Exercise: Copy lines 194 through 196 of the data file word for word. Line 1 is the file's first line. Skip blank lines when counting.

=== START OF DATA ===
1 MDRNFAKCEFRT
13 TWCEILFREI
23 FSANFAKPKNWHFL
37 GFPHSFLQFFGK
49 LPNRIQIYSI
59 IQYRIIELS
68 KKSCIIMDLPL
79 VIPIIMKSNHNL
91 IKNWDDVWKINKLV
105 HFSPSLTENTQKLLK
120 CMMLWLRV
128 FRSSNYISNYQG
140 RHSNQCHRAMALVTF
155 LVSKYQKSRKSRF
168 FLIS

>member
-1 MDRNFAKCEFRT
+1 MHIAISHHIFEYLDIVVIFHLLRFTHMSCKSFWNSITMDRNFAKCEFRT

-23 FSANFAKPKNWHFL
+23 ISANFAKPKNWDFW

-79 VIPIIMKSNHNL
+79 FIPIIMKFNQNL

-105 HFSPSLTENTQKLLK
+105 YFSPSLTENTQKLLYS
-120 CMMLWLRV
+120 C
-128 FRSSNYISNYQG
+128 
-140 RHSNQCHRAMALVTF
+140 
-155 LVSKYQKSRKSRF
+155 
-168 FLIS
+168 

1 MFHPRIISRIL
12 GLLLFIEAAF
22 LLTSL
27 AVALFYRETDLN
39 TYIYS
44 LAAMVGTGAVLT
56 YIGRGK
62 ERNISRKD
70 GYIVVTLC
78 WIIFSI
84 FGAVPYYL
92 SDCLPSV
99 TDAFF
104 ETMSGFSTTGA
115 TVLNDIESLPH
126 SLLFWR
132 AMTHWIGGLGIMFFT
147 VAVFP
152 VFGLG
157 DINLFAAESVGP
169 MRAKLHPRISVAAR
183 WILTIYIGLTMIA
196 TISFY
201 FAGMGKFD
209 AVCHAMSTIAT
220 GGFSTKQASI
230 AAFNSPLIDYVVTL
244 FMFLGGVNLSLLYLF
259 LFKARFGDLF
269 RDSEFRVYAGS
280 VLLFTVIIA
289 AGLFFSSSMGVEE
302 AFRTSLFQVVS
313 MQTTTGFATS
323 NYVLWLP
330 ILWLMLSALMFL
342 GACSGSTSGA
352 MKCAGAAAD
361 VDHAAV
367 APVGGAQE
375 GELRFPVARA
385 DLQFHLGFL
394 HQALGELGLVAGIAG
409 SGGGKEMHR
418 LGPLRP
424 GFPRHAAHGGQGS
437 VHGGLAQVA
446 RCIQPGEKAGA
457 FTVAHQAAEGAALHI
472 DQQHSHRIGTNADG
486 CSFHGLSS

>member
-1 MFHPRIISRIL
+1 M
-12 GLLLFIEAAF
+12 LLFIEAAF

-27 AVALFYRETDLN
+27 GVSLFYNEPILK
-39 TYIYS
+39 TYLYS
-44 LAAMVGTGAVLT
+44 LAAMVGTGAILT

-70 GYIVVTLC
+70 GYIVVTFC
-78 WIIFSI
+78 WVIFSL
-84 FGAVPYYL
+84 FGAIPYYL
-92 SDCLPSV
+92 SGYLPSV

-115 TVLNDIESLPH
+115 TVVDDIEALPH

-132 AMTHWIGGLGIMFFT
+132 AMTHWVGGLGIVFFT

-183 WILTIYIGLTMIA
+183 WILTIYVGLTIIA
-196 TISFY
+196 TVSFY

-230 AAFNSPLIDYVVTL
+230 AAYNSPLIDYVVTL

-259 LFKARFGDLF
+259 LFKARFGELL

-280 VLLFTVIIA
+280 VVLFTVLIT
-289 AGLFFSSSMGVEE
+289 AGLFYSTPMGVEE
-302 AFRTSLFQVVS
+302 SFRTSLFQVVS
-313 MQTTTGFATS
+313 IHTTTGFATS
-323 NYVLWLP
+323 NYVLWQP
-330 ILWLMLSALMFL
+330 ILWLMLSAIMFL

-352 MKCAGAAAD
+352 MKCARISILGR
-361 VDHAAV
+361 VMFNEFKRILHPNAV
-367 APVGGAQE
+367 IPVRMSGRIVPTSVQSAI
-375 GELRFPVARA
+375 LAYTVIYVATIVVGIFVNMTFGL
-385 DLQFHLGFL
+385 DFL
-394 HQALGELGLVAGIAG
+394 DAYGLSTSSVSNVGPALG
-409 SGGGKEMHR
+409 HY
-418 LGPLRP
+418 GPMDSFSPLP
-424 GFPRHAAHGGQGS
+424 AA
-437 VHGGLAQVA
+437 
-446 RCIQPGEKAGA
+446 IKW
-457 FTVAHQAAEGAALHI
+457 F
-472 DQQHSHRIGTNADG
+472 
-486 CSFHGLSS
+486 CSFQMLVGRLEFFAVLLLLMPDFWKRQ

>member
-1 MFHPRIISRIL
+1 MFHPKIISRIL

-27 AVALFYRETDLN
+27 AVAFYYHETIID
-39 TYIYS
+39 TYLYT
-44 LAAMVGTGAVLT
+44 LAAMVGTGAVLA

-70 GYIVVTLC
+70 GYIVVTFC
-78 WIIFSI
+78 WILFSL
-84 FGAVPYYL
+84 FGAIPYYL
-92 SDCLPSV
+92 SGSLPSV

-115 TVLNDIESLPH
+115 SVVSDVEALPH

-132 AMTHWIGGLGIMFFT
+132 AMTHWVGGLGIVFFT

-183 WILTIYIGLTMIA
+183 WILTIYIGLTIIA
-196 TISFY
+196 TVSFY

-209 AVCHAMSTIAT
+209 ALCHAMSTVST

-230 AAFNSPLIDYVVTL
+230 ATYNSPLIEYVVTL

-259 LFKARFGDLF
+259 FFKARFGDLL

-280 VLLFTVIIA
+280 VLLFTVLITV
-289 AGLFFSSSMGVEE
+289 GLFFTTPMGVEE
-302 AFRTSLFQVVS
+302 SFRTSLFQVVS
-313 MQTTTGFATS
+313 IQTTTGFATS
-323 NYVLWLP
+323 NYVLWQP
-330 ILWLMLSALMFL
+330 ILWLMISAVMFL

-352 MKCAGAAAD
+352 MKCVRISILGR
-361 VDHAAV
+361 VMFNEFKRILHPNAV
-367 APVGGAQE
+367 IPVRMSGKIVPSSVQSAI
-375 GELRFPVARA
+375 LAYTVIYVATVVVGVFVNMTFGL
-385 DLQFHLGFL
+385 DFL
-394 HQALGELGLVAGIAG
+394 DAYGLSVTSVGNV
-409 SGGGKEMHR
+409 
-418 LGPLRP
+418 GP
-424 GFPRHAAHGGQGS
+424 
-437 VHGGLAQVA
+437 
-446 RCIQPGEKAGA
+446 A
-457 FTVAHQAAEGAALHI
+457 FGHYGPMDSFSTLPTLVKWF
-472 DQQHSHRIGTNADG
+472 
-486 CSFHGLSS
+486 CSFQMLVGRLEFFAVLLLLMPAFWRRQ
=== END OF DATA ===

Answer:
-313 MQTTTGFATS
+313 IQTTTGFATS
-323 NYVLWLP